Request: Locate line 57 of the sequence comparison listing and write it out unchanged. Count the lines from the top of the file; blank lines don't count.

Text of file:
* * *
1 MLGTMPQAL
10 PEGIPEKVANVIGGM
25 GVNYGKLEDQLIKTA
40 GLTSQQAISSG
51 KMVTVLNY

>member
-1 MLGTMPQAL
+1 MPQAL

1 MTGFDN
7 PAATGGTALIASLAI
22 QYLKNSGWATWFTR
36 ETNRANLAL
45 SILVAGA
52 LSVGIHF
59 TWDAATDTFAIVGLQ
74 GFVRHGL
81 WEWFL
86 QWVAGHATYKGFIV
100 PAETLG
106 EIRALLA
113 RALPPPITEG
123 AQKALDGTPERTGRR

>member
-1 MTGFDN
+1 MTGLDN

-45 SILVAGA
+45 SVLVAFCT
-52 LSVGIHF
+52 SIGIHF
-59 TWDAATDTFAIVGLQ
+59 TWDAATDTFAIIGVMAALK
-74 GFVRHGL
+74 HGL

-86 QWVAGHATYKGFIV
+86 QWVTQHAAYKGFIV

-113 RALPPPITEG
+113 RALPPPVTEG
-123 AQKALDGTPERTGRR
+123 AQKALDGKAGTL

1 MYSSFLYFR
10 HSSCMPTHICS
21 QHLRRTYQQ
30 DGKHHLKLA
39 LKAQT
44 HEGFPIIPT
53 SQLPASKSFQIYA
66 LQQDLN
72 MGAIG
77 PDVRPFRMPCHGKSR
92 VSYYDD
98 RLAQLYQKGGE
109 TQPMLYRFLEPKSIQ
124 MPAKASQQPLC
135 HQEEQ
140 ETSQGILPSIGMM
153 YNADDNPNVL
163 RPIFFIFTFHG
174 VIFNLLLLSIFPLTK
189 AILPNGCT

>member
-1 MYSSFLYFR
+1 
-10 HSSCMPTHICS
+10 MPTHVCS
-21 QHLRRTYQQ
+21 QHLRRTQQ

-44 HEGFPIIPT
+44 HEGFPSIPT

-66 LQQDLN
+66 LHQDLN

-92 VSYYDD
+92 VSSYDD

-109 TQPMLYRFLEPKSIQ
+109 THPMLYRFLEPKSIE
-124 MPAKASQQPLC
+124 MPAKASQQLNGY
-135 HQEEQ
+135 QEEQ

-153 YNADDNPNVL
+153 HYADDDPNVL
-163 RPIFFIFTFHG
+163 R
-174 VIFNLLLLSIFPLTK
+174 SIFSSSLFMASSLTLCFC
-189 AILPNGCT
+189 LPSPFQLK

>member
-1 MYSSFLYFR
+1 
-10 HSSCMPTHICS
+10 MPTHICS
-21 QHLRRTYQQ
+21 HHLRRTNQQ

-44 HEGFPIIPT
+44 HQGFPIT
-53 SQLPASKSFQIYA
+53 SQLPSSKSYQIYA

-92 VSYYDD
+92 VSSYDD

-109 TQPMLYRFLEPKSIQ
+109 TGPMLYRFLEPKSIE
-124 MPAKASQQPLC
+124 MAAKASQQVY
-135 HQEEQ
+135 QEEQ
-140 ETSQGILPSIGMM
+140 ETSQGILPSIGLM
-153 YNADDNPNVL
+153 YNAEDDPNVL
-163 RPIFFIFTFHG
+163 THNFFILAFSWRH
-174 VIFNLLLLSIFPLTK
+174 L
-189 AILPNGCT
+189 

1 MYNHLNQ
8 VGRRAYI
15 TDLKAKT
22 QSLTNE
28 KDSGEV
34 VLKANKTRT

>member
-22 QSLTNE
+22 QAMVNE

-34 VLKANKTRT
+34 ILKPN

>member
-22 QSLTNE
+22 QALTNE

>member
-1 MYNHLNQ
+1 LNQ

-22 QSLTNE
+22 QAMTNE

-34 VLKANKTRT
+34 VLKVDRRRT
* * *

163 RPIFFIFTFHG